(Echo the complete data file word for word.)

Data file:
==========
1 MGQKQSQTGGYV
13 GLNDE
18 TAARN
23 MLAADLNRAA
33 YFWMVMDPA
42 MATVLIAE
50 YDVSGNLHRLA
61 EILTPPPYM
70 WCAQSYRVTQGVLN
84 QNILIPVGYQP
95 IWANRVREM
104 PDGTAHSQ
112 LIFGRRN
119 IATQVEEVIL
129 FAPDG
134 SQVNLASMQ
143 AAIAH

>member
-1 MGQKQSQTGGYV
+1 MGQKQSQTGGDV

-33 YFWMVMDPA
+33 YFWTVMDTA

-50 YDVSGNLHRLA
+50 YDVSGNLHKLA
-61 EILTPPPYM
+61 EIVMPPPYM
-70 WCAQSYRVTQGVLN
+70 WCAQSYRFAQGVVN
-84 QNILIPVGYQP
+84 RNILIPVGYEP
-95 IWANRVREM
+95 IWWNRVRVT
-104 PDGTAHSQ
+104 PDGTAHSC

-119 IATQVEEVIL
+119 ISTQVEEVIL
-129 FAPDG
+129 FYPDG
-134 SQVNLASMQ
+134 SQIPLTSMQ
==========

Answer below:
1 MGQKQSQTGGYV
13 GLNDE
18 TAARN
23 MLAADLNRAA
33 YFWMVMDPA
42 MATVLIAE
50 YDVSGNLHRLA
61 EILTPPPYM
70 WCAQSYRVTQGVLN
84 QNILIPVGYQP
95 IWANRVREM
104 PDGTAHSQ
112 LIFGRRN
119 IATQVEEVIL
129 FAPDG
134 SQVNLASMQ
143 AAIAH

>member
-1 MGQKQSQTGGYV
+1 MGQKQSQTGGDV

-33 YFWMVMDPA
+33 YFWTVMDTA

-50 YDVSGNLHRLA
+50 YDVSGNLHKLA
-61 EILTPPPYM
+61 EIVMPPPYM
-70 WCAQSYRVTQGVLN
+70 WCAQSYRFAQGVVN
-84 QNILIPVGYQP
+84 RNILIPVGYEP
-95 IWANRVREM
+95 IWWNRVRVT
-104 PDGTAHSQ
+104 PDGTAHSC

-119 IATQVEEVIL
+119 ISTQVEEVIL
-129 FAPDG
+129 FYPDG
-134 SQVNLASMQ
+134 SQIPLTSMQ